While former New York City Mayor Michael Bloomberg may be best-known for backing high-profile campaigns targeting gun rights and fatty foods, it was in backing moderate and centrist candidates in the 2014 elections that he found more success.
"Earlier this cycle, Mike Bloomberg concluded that a broken Washington would likely remain broken regardless of last night’s outcome, and decided to direct significant resources to assist moderate Republicans and Democrats at the state and local levels instead. This strategy paid off yesterday, as Bloomberg’s PAC helped propel gubernatorial candidates of both parties and important referendum to victories," wrote Howard Wolfson, a senior Bloomberg adviser, in a post-election campaign memo.
"No other individual spent as much money in support of both Republican and Democratic candidates, and no one had as much success at the state level in backing successful candidates from both parties," he added.
Through his Independence USA PAC, Bloomberg poured $20 million into backing a bipartisan slate of candidates, including Republicans Charlie Baker of Massachusetts and Rick Snyder of Michigan, both of whom won their contests.
On the Democratic side, he supported eventual victors John Hickenlooper of Colorado, Dan Malloy of Connecticut and Gina Raimondo of Rhode Island.
Of the gun control referenda he financed, a Washington State measure to expand background checks was passed. Bloomberg spent $3 million in support of the initiative, reports The Seattle Times.
Bloomberg's strategy of toeing the middle ground was a contrast to some other billionaire investors, such as environmentalist Tom Steyer, who was the biggest spender of the 2014 elections. Bloomberg was right behind him, according to Politico.
According to the Los Angeles Times,
Steyer unsuccessfully poured almost $75 million into efforts to promote environmentalism and candidates who favor greater regulation.
"You can keep hitting your head against a wall, or you can go elsewhere," Bloomberg said in a statement to Politico. "Change is really possible at the state and local level."
In fact, about 60 percent of the Republican-turned-Democrat's spending was on state and local races, compared with 40 percent on federal level campaigns. Of the money he dedicated to local and state races, 40 percent went toward gubernatorial and school board candidates and 20 percent on ballot measures, reports Politico.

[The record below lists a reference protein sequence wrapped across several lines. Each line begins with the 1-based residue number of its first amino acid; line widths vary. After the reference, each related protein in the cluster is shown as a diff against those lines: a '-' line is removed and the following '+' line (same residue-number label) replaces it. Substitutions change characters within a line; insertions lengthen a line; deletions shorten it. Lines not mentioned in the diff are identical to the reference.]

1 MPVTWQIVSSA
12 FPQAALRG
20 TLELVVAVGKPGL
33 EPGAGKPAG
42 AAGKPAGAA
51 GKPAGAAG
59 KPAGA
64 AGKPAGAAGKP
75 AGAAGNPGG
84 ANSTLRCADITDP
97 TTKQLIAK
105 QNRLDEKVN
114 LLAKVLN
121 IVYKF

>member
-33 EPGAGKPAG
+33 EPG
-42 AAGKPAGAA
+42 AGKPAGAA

Through his Independence USA PAC, he spent $25 million in ads for Republicans and Democrats in the final months of the campaign in several states, The New York Times reported in October.
One of the local investments Bloomberg made was a $100,000 donation to the Minneapolis Progressive Education Fund, which backed former Minneapolis city council member Don Samuels in his successful campaign for the city's school board, reports the Minneapolis Star-Tribune.
Of the 16 races which Bloomberg and his Independence USA PAC supported, he only lost four, according to Politico.
another takeaway from the 2014 elections is the diminished power of teachers' unions, particularly in the Democratic Party.
"The surprising thing is you now have Democrats who are willing to buck the union. You can take reform positions and be successful not only in general elections, but in primaries.
It’s a major sea change in the Democratic Party that you can now oppose the union and be successful," Wolfson told The Washington Post.
One of Bloomberg's lasting legacies in New York City was whittling away at the power of teachers' unions and promoting nonunion charter schools, according to The City Journal.
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